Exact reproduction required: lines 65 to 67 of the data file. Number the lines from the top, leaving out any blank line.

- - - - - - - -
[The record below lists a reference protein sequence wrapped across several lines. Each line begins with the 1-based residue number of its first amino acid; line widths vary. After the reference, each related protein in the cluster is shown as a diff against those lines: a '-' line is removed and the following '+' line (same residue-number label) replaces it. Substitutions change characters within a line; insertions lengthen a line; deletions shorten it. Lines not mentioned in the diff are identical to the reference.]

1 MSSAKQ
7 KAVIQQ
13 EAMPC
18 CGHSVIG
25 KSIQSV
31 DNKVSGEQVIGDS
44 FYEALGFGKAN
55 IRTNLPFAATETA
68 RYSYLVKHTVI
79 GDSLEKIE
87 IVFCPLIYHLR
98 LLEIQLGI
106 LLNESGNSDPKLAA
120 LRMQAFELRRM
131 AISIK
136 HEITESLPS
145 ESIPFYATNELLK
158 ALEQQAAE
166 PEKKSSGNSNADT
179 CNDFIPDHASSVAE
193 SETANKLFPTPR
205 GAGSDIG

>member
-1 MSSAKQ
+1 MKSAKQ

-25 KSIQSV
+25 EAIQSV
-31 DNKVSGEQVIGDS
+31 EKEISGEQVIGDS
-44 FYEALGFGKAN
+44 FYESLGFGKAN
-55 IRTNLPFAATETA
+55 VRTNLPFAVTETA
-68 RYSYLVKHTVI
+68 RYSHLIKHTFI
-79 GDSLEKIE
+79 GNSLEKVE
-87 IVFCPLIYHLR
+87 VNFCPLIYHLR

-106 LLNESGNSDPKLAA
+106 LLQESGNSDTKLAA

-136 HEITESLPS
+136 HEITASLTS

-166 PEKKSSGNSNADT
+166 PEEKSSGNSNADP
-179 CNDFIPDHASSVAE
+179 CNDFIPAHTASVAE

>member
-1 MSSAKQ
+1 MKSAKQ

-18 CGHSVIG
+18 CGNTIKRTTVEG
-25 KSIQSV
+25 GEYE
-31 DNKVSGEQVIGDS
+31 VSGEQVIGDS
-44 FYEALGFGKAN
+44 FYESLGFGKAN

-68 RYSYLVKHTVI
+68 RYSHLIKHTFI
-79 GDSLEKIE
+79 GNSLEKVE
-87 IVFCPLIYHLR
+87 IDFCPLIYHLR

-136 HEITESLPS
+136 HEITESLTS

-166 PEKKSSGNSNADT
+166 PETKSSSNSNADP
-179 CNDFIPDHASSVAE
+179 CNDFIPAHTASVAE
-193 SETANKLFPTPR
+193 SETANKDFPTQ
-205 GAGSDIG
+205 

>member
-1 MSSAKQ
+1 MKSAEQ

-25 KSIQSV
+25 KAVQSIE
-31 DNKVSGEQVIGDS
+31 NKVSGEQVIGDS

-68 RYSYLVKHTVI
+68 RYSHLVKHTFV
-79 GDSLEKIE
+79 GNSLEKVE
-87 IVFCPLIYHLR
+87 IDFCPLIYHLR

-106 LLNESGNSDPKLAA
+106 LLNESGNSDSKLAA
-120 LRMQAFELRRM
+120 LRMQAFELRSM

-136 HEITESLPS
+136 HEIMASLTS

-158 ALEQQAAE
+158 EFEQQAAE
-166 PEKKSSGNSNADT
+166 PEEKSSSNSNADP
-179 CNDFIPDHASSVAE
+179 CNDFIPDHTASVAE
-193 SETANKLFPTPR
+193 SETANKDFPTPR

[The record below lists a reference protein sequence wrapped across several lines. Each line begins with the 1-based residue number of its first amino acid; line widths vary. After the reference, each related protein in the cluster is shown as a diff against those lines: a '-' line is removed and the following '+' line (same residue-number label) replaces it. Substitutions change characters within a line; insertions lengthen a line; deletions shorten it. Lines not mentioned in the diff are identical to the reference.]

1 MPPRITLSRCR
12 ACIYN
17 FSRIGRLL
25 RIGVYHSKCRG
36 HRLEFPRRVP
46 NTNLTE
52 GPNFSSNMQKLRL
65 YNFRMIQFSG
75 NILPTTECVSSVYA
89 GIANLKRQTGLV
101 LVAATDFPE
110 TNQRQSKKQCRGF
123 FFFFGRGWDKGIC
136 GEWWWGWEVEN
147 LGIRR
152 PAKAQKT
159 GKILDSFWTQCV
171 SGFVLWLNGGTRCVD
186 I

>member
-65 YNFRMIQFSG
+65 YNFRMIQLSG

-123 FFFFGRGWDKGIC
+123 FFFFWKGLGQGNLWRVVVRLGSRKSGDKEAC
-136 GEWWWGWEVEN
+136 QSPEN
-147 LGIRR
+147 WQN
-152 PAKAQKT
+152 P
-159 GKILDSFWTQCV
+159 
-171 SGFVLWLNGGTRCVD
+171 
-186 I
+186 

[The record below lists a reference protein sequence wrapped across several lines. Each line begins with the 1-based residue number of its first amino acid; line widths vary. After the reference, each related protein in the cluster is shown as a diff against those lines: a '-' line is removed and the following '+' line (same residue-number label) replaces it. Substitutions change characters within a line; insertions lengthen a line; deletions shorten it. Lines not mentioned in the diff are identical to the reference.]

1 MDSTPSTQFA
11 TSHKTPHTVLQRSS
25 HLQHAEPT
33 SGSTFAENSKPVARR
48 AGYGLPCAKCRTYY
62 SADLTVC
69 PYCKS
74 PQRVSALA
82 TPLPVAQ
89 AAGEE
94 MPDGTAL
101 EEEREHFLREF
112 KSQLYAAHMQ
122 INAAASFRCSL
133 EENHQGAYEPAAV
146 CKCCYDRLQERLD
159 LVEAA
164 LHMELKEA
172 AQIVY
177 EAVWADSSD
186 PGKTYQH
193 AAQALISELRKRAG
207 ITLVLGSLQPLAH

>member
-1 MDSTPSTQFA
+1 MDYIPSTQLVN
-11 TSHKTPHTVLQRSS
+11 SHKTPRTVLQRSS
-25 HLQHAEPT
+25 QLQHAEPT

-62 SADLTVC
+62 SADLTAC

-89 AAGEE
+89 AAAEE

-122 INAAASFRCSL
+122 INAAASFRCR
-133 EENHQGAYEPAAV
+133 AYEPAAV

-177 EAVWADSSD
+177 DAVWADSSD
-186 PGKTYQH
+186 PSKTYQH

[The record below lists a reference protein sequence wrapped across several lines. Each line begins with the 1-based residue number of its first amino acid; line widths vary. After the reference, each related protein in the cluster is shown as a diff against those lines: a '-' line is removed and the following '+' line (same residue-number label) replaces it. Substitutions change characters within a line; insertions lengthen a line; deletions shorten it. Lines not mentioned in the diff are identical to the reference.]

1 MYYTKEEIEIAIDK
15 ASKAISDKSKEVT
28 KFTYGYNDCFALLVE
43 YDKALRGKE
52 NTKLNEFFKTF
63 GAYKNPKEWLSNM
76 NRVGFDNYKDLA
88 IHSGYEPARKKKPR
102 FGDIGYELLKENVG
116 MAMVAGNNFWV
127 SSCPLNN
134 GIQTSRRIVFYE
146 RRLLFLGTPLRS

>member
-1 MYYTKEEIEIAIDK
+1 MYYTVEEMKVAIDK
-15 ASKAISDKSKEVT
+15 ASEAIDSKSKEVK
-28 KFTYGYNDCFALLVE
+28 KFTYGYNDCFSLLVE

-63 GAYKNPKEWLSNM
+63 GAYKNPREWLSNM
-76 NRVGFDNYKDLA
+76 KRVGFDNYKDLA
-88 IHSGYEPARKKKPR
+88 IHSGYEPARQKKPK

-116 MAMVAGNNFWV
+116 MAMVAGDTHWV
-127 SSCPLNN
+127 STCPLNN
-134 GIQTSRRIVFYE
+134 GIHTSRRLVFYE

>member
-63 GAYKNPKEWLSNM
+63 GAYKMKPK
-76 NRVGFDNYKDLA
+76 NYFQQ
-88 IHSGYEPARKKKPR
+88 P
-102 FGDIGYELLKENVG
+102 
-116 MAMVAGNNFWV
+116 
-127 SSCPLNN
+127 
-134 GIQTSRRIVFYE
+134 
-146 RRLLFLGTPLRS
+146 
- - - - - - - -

+87 IDFCPLIYHLR

-136 HEITESLPS
+136 HEITESLTS